Cyprus Mail

Cyprus to look at importing LNG


The government has ordered a study to be carried out to look into ways of importing Liquefied Natural Gas (LNG) for power generation but also broadly for industrial purposes.

A source in DEFA confirmed to the Cyprus Mail a report appearing in Politis on Thursday.

“DEFA has received a mandate from our shareholder [the Energy Ministry] to carry out a study concerning the options for supply of natural gas in the form of LNG for the market,” the source said.

DEFA, by law the sole importer and distributor of natural gas in Cyprus, said also it has been given six months to complete the study and forward it to the energy ministry, which will take the political decision.

The source confirmed also that the idea for the study originated from the Cyprus Energy Regulatory Authority (CERA) soon after the latest tender for importing natural gas was scrapped back in February of this year.

The Mail is told that the LNG import study is open-ended, in that it will consider all options for importing LNG, including a land-based deliquefaction/re-gasification facility as well as offshore solutions, such as a Floating Storage Unit (FSU) or a Floating Storage & Regasification Unit (FSRU).

It’s understood that the mooted import project is being envisioned as separate and irrespective of any developments relating to Cyprus’ own gas reserves – the Aphrodite gas field – and in that sense its duration is not constrained by set timetables.

However, CERA has advised that switching to LNG for electricity generation should preferably be completed before 2018, due to the new emissions targets under the COP21 climate change agreement struck in Paris last year.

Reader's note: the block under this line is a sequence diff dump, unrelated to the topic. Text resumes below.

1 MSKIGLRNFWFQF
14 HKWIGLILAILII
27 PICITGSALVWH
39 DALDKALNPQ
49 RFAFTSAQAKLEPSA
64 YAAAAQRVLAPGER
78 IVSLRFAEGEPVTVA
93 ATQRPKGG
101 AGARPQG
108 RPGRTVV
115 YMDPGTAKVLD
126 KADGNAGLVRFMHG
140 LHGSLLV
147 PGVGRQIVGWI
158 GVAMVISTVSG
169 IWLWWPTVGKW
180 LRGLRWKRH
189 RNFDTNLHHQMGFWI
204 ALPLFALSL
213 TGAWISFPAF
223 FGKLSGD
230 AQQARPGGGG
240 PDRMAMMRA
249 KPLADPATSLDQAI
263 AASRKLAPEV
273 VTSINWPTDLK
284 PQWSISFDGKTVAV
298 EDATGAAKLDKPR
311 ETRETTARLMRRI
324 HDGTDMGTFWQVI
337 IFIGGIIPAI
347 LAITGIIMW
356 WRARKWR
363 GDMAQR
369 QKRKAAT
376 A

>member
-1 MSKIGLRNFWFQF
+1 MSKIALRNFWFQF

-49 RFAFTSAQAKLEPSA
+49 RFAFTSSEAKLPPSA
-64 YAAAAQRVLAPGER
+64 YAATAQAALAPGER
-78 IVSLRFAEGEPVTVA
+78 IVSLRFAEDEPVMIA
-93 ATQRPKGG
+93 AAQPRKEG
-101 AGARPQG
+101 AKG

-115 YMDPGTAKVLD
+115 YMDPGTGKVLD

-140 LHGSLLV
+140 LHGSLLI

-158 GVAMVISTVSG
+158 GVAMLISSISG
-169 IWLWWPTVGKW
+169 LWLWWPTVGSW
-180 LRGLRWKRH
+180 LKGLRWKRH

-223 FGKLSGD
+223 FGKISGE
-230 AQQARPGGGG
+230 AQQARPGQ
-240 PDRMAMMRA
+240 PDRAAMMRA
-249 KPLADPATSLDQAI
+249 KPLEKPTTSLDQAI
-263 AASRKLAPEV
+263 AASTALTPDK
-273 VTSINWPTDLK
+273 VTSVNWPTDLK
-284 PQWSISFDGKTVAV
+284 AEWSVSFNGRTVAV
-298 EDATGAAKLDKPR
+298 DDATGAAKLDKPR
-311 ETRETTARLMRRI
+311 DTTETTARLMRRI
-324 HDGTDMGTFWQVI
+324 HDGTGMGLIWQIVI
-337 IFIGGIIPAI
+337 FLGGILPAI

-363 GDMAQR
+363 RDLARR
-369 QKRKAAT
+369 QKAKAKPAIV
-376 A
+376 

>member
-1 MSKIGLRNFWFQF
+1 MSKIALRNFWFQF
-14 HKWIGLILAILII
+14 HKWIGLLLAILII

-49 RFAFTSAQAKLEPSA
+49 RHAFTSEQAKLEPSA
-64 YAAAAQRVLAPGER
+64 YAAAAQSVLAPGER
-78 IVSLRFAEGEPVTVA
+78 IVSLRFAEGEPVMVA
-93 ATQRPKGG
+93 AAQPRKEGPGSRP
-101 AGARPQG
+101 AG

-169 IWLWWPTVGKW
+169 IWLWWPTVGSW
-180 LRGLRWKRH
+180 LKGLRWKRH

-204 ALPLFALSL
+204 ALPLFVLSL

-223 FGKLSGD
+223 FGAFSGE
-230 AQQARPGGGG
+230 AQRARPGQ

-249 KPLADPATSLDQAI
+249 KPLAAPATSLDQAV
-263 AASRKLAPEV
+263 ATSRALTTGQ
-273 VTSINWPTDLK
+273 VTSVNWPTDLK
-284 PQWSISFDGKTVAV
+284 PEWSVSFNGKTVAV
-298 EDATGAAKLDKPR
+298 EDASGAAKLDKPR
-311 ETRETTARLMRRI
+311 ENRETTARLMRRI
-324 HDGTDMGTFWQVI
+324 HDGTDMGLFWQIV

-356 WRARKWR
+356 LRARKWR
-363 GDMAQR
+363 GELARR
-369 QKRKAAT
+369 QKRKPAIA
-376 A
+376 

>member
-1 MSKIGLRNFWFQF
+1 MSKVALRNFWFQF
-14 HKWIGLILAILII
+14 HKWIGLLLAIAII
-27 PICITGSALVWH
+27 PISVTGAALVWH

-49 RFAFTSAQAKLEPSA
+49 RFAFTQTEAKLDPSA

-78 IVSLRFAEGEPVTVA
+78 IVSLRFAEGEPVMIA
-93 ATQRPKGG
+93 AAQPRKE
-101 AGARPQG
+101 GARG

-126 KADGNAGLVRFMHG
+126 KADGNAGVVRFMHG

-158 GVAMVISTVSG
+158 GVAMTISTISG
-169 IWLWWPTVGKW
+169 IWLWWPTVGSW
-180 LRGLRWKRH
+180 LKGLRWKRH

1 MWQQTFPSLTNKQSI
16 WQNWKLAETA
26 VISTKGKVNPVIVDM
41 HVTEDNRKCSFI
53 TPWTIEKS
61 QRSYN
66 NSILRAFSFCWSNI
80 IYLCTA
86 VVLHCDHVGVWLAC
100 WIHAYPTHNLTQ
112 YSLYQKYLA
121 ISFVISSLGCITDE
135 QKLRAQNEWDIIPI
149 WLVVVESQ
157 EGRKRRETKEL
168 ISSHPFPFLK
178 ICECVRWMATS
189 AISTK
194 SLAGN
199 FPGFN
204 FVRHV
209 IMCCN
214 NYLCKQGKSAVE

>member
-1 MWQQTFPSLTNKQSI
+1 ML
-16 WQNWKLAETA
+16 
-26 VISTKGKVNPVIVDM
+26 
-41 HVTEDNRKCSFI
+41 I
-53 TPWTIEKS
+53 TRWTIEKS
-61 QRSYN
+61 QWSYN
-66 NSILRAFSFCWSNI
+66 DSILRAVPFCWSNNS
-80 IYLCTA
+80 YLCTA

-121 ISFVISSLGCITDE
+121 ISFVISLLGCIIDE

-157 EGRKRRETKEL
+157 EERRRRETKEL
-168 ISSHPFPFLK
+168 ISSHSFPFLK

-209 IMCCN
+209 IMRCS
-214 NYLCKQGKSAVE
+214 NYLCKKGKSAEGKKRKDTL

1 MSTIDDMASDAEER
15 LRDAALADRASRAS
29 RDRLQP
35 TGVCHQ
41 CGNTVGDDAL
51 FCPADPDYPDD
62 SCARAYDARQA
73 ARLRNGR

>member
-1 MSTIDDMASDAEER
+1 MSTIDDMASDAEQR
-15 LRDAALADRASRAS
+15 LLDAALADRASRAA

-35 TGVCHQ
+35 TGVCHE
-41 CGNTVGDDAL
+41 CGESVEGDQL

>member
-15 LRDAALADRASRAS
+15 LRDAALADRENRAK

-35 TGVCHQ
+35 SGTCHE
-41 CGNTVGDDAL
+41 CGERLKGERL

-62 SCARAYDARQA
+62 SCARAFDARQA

Energy analyst Charles Ellinas told the Mail this timeline is achievable, provided authorities here waste no time.

One did not have to purchase but merely to lease an FSRU to store and re-gasify the LNG, he said.

Moreover, given the relatively small quantities needed, and the declining price of natural gas, the preferable option would be to buy LNG on the spot market.

For example, every few months a tender would be put out inviting offers for specific quantities of LNG.

This would be better than committing to a long-term price from an LNG supplier, Ellinas said.

If a floating option is chosen, infrastructures would need to be built onshore, such as a receiving facility for the gas, storage facilities and pipelines connecting to power stations.

At present, only the power station in Vassilikos has the capacity to burn natural gas.

Designing and constructing these land-based facilities could take just over a year, the expert said.

The design and construction would be assigned to an EPC (Engineering, Procurement, Construction) contractor following a tender.

And Cypriot contractors possess the technical know-how to build land-based facilities such as the storage facilities.

The facilities could later be put to use if and when Cyprus’ own gas reserves from Aphrodite come on tap.

At the same time, Ellinas wonders what the apparent open-ended nature of this project says of plans to develop the Aphrodite prospect.

It’s understood that some of the gas produced at Aphrodite would be channelled to Cyprus for electricity generation, with the bulk going toward exports.

“If we are now considering a long-term solution for importing gas, one has to ask what is going on with Aphrodite,” he offered.


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